Why would publishers put ads all over a page? Why? Why! Why?

Tuesday, August 7th, 2012

Hilarious excerpt from Kirby Winfield Q&A:

Kari Bretschger Presz and CEO IMW Communications: Why would there be a market for a non-viewable ad? It would be a tough sell…Why would publishers offer it?

LOL.

LOL LOL LOL LOL LOL LOL LOL LOL. Why would publishers offer it, indeed! The combination of the race to the bottom and the prisoners dilemma puts publishers squarely at odds with the desire to introduce viewable impressions standards.

This makes me laugh. It implies such incredible ignorance of how display advertising works today.

Because I was chewing through my feeds, it reminded me of a quote highlighted in the eCPM blog from Dalton Caldwell’s Digiday interview:

There’s two ad businesses. There’s the brand ad business and then the dark underbelly of ad networks

This shows how tough it is for a CEO of a general marketing business to understand what is really going on in digital marketing. Kari, call me if you want me to explain how screwed up your media buying practices are.

Agencies are getting exploited on a daily basis by bad actors. Even your performance buys are not working because attribution is a train wreck!

The good news is we are approximately the same screwed up as your TV buys, so just jump right in, the water is warm.

Call Your Stuff a Platform, See If I Care

Thursday, August 2nd, 2012

Dalton Caldwell is getting a lot of press these days. In some of this press, he said things I disagree with. Like this:

What’s the fundamental flaw of ad-supported platforms like Facebook and Twitter?
“Platform” implies providing a service that others are building on top of. Amazon Web Services provides a platform you can build services on top of. The platform doesn’t reach up and do weird things. In the Amazon example, you can build a competitor to Amazon on top of the platform. You can build anything. They’ll never charge you a percentage of business or threaten to get into your business. That’s a true platform because they’re getting paid to provide a service. There’s not this notion of retribution and reaching through the stack.

Err, so AWS will never get into the business of people that build on their platform? What if I built “management tools for people running AWS” that runs on AWS. They got into that business. What if I got into the “no-SQL database on AWS business”. They started offering data stores also.

Was Windows a platform? They consumed tons of companies. Every platform is constantly negotiating boundaries. To imply otherwise flies in the face of appreciating that customers like to buy complete stacks from single vendors. No one wants to have to cobble together solutions to meet needs, and certainly no company wants to feel dependent on the ecosystem to generate revenue. If you need functionality to create value, build it. That is capitalism.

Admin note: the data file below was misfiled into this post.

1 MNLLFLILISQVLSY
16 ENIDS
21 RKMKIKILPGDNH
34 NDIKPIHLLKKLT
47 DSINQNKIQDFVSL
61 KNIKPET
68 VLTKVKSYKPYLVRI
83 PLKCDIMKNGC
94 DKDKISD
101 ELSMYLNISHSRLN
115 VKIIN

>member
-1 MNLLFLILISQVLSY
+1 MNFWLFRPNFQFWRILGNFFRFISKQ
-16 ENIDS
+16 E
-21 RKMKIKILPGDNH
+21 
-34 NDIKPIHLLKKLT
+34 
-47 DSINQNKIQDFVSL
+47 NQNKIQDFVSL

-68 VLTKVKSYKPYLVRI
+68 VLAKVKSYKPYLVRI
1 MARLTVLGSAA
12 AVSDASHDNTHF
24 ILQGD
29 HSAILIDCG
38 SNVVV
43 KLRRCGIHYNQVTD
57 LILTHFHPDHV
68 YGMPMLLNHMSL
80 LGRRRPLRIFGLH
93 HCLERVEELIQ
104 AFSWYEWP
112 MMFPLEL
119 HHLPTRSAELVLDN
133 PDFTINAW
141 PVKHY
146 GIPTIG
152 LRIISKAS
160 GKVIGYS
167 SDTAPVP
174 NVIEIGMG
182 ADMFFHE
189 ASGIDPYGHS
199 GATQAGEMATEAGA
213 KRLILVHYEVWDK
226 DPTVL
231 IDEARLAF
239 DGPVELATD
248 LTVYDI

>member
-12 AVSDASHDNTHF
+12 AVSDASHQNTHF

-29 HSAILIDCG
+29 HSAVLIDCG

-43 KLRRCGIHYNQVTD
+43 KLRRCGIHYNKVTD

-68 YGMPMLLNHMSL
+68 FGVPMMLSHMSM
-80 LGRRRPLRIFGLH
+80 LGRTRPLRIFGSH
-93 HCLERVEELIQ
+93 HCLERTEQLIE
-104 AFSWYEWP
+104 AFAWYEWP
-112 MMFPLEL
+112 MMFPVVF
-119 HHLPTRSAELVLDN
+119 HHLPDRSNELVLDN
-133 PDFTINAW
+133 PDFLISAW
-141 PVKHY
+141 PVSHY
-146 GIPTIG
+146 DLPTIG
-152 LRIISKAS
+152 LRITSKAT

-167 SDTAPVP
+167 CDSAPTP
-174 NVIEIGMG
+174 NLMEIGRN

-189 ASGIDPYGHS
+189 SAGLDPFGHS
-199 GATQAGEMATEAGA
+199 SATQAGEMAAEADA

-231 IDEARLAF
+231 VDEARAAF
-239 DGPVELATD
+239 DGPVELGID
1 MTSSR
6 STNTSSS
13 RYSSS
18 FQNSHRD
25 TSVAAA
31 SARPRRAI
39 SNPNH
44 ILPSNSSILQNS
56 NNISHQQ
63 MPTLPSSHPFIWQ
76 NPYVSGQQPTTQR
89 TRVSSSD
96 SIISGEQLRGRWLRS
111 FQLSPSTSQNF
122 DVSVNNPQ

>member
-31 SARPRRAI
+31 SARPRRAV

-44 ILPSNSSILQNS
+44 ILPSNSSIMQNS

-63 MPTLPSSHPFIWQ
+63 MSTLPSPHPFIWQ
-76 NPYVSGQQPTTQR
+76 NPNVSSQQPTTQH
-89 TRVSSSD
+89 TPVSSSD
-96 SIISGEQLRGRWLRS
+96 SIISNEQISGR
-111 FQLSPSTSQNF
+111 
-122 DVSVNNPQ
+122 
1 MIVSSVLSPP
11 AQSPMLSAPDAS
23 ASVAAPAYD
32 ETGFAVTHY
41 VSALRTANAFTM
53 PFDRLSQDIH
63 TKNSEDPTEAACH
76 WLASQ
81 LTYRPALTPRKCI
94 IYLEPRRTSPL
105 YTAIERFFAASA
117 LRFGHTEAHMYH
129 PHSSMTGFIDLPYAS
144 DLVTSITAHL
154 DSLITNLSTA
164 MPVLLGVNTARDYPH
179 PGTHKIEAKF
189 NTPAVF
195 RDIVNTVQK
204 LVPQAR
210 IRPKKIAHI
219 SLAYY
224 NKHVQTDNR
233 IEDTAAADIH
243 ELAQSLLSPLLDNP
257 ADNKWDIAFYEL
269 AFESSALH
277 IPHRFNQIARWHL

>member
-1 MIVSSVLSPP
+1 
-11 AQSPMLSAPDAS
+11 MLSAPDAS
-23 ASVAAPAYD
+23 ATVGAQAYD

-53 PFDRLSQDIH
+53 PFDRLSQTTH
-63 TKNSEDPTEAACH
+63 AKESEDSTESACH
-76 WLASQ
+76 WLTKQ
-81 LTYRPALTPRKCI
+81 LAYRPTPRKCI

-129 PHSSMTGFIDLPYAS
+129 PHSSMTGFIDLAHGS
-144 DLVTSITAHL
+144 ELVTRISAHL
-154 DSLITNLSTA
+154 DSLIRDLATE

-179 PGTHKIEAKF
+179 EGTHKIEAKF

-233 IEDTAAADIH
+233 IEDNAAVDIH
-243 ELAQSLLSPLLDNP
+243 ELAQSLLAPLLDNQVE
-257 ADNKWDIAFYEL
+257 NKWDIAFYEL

To imply that Facebook has a “fundamental flaw” is to imply that it is a failure. I think $4 billion in revenue and $1 billion in profit have already proven that statement wrong. This is not some pyramid scheme. This is one of the biggest, most valuable, fastest growing companies in technology history. There are probably only a handful of technology businesses, that if you had to pick one to own, you would choose over Facebook. It is one of the two or three most widely used technologies in the world, fast growing, and wildly profitable.

It wasn’t all bad. The comment he made that I most liked was this:

You need to rely on your U.S., U.K. and European user bases to make enough margin to carry all your worthless foreign traffic. It’s a Faustian bargain. The people you need to keep the most you have to show the most ads.

That is interesting, isn’t it? If you build a global site, you have to be prepared to pay the tax.

How To Make $250,000 In Two Hours With One Good Email

Thursday, May 31st, 2012

Caveat: I have never worked at an agency. I have worked as a consultant, so I know how clients are crazy, etc.

For me, the craziest, craziest, craziest part of working in the digital media space is that you get these emails from agencies saying that they need a response in 2 hours and they are spending $250,000 based on who responds with what.

Newsflash: $250,000 is a lot of money.

Newsflash: 2 hours to pull together a response does not result in “the optimal product offering”.

The best planner/publisher interactions that I have seen have been driven by a positive back-and-forth interaction where the publishers unique ability to bring value to the advertiser is leveraged – no surprise, it is a consultative process.

How does this happen? And I have to tell you, it happens all the time. All the time. Sometime it is half-an-hour to make $50,000. I am pretty sure that if the advertiser knew how cavalierly their profits were sometimes spent, they would go into cardiac arrest. Is this simply the planning aspect of the campaign being devalued? Weeks were spent on “the strategy”, but an hour for tactics? All the money was spent on the creative so the inventory gets short shrift for internal budgeting for the agency? Is this a symptom of poor personal planning by young media planners?

It makes me incredibly sad every time I am involved in one of these because I wonder if the day will come when I am an advertiser and I am treated so terribly. This is the kind of thing that has left me wary of agencies for life. (I recognize the hypocrisy that I have probably done things that made agencies wary of networks.)

Is there a target “%of budget” theoretically allocated by an agency for the actual media planning of the buy that I should know about?

Regardless, it is amazing. Don’t we, as an industry, owe it to advertisers to do a better job planning their media buys for maximum impact?